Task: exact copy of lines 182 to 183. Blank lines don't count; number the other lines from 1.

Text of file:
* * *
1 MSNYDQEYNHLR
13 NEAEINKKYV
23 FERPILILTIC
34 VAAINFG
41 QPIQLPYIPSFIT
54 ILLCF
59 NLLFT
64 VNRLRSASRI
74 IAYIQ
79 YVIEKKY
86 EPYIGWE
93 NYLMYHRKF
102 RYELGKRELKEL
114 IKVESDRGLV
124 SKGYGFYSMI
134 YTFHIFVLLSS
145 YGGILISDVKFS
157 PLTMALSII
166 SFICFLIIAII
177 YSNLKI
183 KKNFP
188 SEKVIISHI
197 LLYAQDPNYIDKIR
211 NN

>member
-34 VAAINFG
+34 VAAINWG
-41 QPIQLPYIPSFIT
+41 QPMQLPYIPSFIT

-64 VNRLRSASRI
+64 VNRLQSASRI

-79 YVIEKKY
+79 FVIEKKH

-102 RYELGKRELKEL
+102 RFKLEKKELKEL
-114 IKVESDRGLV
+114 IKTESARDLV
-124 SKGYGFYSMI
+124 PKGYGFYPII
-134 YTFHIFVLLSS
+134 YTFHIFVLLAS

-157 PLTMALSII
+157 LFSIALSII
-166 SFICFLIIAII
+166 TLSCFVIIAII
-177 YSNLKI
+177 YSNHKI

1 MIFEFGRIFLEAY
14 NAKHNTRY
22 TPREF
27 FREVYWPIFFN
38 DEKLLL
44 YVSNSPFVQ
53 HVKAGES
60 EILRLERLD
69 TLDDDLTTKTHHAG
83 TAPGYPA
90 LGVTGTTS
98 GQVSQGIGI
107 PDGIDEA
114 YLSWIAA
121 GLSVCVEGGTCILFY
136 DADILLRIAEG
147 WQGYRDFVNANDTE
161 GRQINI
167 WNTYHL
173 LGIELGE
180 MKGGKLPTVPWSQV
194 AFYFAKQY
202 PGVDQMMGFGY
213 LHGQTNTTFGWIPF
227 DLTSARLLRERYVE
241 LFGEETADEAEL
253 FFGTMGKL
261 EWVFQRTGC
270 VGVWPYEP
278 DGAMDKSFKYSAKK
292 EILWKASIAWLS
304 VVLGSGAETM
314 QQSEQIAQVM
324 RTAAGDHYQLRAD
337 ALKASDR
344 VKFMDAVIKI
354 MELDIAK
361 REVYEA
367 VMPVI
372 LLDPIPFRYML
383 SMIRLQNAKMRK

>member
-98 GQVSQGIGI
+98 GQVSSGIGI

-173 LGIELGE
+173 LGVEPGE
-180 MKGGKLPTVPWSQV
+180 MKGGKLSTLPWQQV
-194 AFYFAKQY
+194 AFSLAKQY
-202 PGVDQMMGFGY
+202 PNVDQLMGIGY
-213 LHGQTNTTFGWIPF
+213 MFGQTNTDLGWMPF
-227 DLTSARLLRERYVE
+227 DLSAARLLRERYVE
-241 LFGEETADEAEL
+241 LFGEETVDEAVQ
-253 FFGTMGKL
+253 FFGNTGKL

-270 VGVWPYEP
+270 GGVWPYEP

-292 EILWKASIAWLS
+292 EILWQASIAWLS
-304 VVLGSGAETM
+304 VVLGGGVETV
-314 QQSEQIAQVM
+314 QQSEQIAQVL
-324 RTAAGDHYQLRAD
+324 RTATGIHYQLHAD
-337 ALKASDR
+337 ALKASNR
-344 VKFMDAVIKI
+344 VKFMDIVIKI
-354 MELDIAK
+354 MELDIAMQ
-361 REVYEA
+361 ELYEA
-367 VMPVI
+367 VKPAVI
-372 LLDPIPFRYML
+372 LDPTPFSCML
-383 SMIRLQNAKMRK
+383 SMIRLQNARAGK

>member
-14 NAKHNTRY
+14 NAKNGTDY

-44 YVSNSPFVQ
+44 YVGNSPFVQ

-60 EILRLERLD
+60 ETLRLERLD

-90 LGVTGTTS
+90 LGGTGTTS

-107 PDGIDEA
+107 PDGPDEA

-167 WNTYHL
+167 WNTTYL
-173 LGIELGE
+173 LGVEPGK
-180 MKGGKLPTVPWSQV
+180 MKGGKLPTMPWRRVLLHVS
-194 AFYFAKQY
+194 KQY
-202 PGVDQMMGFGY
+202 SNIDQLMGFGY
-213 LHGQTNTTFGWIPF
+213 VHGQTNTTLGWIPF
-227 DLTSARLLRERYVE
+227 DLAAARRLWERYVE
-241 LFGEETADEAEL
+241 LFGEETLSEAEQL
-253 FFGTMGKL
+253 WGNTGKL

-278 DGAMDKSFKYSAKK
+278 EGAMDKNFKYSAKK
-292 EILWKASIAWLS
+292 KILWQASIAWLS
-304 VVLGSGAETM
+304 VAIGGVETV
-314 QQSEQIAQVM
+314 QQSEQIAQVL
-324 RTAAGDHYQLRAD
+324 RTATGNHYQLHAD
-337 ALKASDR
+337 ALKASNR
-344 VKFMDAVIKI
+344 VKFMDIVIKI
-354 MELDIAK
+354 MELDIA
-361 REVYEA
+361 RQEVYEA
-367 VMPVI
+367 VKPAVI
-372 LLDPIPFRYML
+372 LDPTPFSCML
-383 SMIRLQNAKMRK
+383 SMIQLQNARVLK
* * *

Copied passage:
+372 LDPTPFSCML
-383 SMIRLQNAKMRK